Interest soars due to concerns over the Iraq war and the ailing economy.
ALL EYES will be on the voter on Super Tuesday.
The US electorate, which appears to be more engaged in presidential politics now than it has been in many years, is expected to turn up in droves today, drawn by the drama of a tightly contested nomination race, and deep-seated concerns over an ailing economy and the Iraq war.
And if the turnout in the recent primaries is any indication, the larger number of people voting, especially in the Democratic contests, reveals the extent of opposition to President George W. Bush.
Dr Gigi Tseday, 40, a heart surgeon in New York City, was excited at the prospect of change this time.
“I want a Democrat and I would love to see a woman becoming president,” she said, telling The Straits Times that she would vote for former first lady Hillary Clinton. “I want the Republicans out. They have already done us enough damage.”
A recent USA/Gallup survey showed that 62per cent of those interviewed are more enthusiastic about this year’s election. That marks a 17- point increase from the 2000 figure, and six points more than in 2004.
In 1996, election turnout dipped to a historic low, with just over half of those eligible to vote casting their ballots. Clearly, there is now a reversal of that slide.
Stanford Professor Jon Krosnick, who studies political psychology, noted: “If things are going fine, people relax and carry on with their lives. But when the country is in trouble, they turn their attention to solving the problems.
“Lots of people in the country…are unhappy with the direction the leadership has been taking.”
A big pull factor for the voters is the star power of the candidates and their campaigns, fought with gusto and fury.
“Close races and attractive candidates mobilise people who normally don’t to do so,” said political scientist Fred Greenstein.
Ms Melissa Kulowitch, 35, the owner of an elevator renovation company in Lusby, Maryland, said she was drawn to Mr Barack Obama’s idealism.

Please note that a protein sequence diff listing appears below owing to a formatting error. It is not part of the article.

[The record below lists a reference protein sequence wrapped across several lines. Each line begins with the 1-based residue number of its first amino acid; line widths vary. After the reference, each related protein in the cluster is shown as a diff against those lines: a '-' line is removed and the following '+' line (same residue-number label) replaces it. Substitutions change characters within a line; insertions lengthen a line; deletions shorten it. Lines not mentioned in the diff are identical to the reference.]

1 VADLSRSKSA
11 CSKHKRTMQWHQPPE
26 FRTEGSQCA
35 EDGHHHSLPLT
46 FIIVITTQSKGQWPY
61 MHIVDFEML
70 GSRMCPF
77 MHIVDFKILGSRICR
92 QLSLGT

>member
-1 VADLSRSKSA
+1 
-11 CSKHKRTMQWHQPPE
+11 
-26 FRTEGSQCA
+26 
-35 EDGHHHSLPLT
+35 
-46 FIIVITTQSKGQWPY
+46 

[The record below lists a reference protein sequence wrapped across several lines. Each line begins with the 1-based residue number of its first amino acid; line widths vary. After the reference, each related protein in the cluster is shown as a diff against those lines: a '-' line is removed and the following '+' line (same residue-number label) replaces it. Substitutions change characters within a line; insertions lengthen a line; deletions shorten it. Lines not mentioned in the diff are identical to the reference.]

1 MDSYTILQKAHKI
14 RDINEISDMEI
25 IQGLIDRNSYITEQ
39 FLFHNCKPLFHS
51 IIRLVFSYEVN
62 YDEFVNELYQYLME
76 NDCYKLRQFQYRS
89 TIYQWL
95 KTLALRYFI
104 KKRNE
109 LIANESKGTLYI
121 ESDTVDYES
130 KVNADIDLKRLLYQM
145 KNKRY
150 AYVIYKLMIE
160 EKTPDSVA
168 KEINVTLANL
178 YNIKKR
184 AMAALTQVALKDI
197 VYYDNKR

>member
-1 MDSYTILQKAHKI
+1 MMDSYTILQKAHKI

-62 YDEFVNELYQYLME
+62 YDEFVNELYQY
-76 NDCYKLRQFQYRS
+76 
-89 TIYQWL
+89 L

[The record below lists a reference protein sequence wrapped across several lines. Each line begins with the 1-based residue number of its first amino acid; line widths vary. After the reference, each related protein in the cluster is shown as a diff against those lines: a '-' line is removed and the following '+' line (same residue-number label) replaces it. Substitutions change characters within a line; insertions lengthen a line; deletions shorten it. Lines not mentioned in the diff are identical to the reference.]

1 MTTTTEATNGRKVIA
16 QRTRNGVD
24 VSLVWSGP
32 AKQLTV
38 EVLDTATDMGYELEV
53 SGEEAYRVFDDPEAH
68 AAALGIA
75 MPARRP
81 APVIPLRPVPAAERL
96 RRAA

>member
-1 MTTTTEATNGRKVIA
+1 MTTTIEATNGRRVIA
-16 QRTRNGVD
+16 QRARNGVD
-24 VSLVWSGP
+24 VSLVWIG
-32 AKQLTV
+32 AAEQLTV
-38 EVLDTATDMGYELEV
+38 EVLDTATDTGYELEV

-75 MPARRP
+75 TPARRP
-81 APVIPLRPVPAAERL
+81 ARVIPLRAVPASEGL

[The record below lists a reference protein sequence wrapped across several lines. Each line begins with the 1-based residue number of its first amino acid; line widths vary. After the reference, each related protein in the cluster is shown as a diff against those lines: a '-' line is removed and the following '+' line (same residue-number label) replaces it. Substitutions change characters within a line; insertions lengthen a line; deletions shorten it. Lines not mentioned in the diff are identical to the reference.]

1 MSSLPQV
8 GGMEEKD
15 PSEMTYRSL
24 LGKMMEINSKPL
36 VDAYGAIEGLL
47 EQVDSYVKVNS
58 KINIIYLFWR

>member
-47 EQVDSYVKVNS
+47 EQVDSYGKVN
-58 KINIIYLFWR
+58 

“You won’t fall asleep listening to this guy’s speeches. He is able to connect with us in a way that the others can’t. He’s very interesting. The rest are old and boring, and sound no different to the man we now have in the White House.”
The Illinois senator stands a chance of becoming the first black US president and has been compared to charismatic former president John F. Kennedy.
But Mrs Clinton, the New York senator, is also drawing a lot of interest because she might well become America’s first woman leader.
The Republican field also has interesting contenders.
The front runner, Arizona senator John McCain, is a maverick war hero and Vietnam prisoner of war.
If elected, former Massachusetts governor Mitt Romney would be the first Mormon president, while Mr Mike Huckabee is an ordained Baptist preacher trying to win over evangelical Christians.
The personalities involved and intensity of the race are a draw for the young.
Harvard Professor Thomas Patterson, an expert on US electoral politics, says the young are showing interest in a way they never had before, spurred by extensive campaign coverage and the wide reach of the Internet.
“There is a discernible shift among young voters,” he said. “If we were to make a list of the things to explain this phenomenon, Iraq is by far at the top of the list and George Bush is second.”
Clearly, the US’ long-running involvement in Iraq, following Mr Bush’s decision to go to war in 2003, has riled not just the young, but voters across different age groups, who are also frustrated with an economy that appears to be heading into
Their concerns over these issues are reflected in the rising number of viewers watching the month-long coverage of the campaign on cable news channels and major network news programmes.
Viewers are far from showing signs of election fatigue.
CNN’s latest Democratic debate in Los Angeles last Thursday, featuring a face-off between Mrs Clinton and Mr Obama, averaged nearly eight million viewers, making it the highest-rated such event in cable TV history.